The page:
June 26, 2016 by bck1402
Stars (vocally) Ellen DeGeneres, Albert Brooks, Ed O’Neill, Kaitlin Olson, Hayden Rolence, Ty Burrell with Diane Keaton, Eugene Levy and Sigourney Weaver
Directed by Andrew Stanton and Angus MacLane
The progression of technological achievement in animation simply astounds. For anyone who ever went through the DVD extras on Finding Nemo, you might be aware of the level or realism Pixar achieved in trying to replicate the underwater environment, putting side-by-side comparisons of what a camera filming underwear would look like to what their animators achieved. Then they pulled back a little because that level of realism didn’t sit too well with their animated characters. Still, they gave the world of Finding Nemo a luminosity that has been evident and evolving throughout their subsequent films, hitting the incredible heights of the hyper realistic world of The Good Dinosaur.
The reason I’m bringing that up is because of the little feature that runs before Finding Dory, an animated short called Piper. Here, the world and the characters are beautifully in synch as the sandpiper birds, and baby, are rendered with incredible realistic care, while maintaining the characteristic of cartoon characters. It is gorgeous, and the little piper bound to elicit a few ‘aww’s from the audience.
The technical aspects grabbed my attention, particularly the colours; the environment between land and water; the textures of the feathers, the beach, the sky; and the incredible depth of field giving the impression of a nature documentary being filmed with a long lens, allowing for a sharply focussed subject and a hazy dream-like quality to the faraway background or near foreground. For the marriage between the technological with the story alone would warrant this little short a 5-star rating.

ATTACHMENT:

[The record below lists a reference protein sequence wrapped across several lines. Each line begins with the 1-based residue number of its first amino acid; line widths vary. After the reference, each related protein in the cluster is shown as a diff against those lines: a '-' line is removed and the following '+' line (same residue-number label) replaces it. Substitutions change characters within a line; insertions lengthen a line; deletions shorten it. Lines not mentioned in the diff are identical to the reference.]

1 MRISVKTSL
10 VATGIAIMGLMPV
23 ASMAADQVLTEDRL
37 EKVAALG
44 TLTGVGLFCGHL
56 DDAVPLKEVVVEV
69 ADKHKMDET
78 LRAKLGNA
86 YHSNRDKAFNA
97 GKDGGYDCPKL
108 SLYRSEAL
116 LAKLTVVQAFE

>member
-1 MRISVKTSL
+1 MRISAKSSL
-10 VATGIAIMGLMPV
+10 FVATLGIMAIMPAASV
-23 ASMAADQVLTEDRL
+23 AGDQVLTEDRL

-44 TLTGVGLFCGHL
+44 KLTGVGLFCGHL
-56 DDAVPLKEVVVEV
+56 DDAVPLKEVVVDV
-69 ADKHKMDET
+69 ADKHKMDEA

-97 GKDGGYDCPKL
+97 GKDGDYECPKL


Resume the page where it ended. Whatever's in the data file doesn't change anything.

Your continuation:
Now on to the main feature.
Primarily set a year after the events of Finding Nemo, this follow-up gives us some back-story to the lovable blue tang, Dory (Ellen DeGeneres), who suffers from short-term memory loss; a fact repeated constantly more likely as a reflection of people who suffer from this problem in real life. The key aspect there is ‘short-term’ because certain long-term memories begin to surface as Dory starts to remember aspects of her own past, including her parents and where she might have come from before bumping in Marlin (Albert Brooks) in the first movie. So with the help of Marlin and Nemo (Hayden Rolence), Dory sets out to find her home and her parents (Diane Keaton and Eugene Levy).
That’s the general gist, much like how the first movie was simply about Marlin in search of his son.
While the animation is gorgeous, the story feels a little like a retread of the original. What’s different is simply the new characters we meet, such as a seemingly handicapped (seven-limbed) grumpy octopus (Ed O’Neill) who’d rather be alone in a tank and away from the sea, or a short-sighted whale shark (Kaitlin Olson), or a beluga whale (Ty Burrell) with something of an inferiority complex… or is it a kind of hypochondria? It almost feels like there’s a host of psychological issues at play and how each of these characters have to adapt to their disabilities, or rediscover their true selves by partaking in Dory’s adventure. We also discover why Dory is capable of certain skills, like talking whale, or reading words.
Unlike the preceding Piper, the animation design slips to match Finding Nemo, albeit with improved visuals and some very nifty tricks involving the octopus, Hank. The world is less about the ocean but more within the confines of the Marine Biology Institute and it’s many areas that are traversed by our characters. The cast do well, and while some of the story seems reflective of its predecessor and the emotional core working effectively enough what excels here are some of the action beats, particularly the finale which is taken to some imaginatively ludicrous and hilarious heights.
Still, it’s all in the journey here, more than its resolution. With the cast of characters supplying much of the charm, it’s hard to find anything to truly complain about (which also can be found, but that’s beside the point of the movie), giving us a final line apropos of the film. And stick around for a post credits scene.
Rating: **** / 5